Three perspectives on evangelism

Since I’ve already admitted to being a terrible evangelist, I thought it might be better to start us thinking about evangelism with some other people’s wisdom.

Here are three good articles on evangelistic efforts from diverse perspectives. I hope you’ll take the time to read them.

  • Four Questions at the Heart of Evangelism – John Meunier draws four self-evaluation questions from a book on real life evangelism. These are hard hitting. “We cannot share what we do not have,” he says. How do you answer these four questions?
  • Re-building a vital congregation – Though he never uses the word evangelism, the work Don Haynes is doing in a small community is deeply evangelistic. He’s urging us to visit from house to house! Maybe there’s really something to it. I’m most interested in the “sitting where they sit,” “appointed to territory,” and “from house to house” sections. And by the way – though this is a small-church pastor doing these things, nothing is preventing all of us, regardless of occupation, from similar practices.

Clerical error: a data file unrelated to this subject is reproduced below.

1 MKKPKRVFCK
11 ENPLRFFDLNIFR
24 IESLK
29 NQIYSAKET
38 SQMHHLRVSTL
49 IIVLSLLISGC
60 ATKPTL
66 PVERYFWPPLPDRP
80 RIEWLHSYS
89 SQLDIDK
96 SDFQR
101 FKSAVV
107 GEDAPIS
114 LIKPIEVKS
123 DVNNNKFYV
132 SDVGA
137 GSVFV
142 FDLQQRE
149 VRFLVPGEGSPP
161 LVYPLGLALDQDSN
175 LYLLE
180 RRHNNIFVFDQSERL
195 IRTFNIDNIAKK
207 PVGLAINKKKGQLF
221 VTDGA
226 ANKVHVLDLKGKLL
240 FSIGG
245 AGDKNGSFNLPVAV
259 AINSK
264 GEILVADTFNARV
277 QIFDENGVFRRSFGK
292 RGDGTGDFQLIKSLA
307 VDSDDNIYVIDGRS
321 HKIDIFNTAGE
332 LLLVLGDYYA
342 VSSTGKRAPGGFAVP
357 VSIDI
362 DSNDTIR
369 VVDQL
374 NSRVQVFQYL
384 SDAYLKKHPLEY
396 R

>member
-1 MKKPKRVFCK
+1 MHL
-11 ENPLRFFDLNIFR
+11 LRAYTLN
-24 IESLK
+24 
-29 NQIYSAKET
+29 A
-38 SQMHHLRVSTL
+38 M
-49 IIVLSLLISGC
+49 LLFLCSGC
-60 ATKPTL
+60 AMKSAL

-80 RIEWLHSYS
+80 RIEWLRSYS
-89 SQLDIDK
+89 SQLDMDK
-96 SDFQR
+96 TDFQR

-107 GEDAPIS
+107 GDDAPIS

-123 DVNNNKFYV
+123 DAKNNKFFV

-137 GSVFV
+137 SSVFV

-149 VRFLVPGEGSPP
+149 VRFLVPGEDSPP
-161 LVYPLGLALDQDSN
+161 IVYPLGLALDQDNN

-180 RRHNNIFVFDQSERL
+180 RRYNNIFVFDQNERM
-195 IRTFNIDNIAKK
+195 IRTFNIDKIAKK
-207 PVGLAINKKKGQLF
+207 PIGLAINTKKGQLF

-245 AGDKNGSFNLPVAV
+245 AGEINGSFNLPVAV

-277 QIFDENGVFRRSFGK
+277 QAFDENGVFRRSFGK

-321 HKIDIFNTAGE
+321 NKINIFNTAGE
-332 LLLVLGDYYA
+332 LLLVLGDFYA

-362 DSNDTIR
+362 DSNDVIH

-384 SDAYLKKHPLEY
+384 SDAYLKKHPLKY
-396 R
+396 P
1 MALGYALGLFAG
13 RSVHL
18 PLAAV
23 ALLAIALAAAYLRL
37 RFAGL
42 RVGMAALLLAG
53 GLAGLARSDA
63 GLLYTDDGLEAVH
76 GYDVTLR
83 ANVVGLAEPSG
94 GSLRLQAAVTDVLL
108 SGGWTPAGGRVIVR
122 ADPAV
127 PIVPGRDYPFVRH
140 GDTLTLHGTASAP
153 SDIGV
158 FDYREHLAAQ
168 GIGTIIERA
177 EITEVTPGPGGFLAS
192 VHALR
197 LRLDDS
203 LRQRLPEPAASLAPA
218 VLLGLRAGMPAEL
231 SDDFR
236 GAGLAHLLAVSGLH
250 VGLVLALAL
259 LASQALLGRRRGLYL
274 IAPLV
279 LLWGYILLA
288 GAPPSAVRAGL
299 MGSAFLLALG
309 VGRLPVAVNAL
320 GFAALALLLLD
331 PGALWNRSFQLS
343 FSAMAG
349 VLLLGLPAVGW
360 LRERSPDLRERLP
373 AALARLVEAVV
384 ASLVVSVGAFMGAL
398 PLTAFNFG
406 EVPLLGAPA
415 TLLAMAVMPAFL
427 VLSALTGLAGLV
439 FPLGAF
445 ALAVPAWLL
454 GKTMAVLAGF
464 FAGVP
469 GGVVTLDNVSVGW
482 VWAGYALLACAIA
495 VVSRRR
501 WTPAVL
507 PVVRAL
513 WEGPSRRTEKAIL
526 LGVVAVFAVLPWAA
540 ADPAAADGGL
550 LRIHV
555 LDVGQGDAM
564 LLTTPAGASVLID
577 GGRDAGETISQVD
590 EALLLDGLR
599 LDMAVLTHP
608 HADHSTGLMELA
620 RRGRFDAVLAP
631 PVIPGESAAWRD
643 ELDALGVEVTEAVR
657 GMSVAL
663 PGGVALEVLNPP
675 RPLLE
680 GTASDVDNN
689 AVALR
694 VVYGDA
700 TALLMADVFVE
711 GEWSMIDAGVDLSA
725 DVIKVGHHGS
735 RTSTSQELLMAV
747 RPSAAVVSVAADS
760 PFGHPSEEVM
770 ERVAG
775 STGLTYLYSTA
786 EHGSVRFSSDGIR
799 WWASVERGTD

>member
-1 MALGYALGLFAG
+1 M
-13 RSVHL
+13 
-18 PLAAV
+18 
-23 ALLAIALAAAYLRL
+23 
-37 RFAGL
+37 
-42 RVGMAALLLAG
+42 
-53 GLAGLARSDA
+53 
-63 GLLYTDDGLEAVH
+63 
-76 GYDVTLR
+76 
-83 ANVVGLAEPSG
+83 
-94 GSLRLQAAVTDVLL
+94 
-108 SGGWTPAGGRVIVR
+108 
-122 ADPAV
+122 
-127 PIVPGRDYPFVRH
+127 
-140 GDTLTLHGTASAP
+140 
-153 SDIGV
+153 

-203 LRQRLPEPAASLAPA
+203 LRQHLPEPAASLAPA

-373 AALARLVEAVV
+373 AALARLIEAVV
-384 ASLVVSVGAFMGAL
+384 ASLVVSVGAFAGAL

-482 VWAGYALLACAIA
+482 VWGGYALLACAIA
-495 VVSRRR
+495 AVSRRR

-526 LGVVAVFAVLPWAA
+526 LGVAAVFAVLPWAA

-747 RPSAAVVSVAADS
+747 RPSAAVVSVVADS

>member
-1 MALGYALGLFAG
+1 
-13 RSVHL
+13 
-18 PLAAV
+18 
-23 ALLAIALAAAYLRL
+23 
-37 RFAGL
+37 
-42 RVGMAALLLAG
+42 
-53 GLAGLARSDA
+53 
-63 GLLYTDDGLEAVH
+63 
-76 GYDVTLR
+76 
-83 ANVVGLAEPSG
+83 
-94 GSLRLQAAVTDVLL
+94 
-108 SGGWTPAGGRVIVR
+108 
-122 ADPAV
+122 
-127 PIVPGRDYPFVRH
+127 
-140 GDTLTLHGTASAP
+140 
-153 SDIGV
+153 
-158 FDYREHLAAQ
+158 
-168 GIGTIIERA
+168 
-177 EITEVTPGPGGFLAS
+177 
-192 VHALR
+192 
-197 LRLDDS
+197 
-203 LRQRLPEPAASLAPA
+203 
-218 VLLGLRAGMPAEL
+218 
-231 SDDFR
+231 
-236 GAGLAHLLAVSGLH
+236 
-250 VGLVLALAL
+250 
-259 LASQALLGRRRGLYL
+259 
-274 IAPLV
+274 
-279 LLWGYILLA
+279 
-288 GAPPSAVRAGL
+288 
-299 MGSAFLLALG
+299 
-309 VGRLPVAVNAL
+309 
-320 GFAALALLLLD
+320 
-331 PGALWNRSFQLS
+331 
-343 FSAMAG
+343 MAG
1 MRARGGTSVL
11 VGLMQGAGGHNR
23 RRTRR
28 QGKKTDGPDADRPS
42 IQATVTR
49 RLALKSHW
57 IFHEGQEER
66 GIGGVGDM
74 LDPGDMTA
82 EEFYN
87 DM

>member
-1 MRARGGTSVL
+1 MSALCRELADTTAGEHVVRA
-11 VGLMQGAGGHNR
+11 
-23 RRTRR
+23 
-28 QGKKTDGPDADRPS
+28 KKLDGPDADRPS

• What happened to the missional impulse of the Methodists? – Steve Manskar shows how new church plants are using the practices of the early Methodists to reach new people. He laments that the Methodists have mostly forgotten these practices. Two men I deeply respect are reviving that impulse among Kentucky Methodists. Paul Brunstetter was the first person to help me understand that creating new places for new people–and raising up new leaders for those communities–may be the most effective and historic model of evangelism there is. Aaron Mansfield is the most die-hard, old-school evangelist I know. He’s showing us the importance of constantly going to people where they are, and then inviting them to faith and into the church. If you’re a Kentucky Methodist, you have reason to have hope. We Methodists must get our missional impulse back.

These three articles come at it from different angles, but all three lead us to the same place. How fervently do we believe the gospel, and how strongly have we experienced its power? Will we now go wherever people are to help them toward repentance, faith, and holiness? Will we be intentional about developing disciples, not mere converts?

Which of these challenges you the most? Are any of these ideas or perspectives new for you? Is this all church-talk, or can the average Christian take and apply these?

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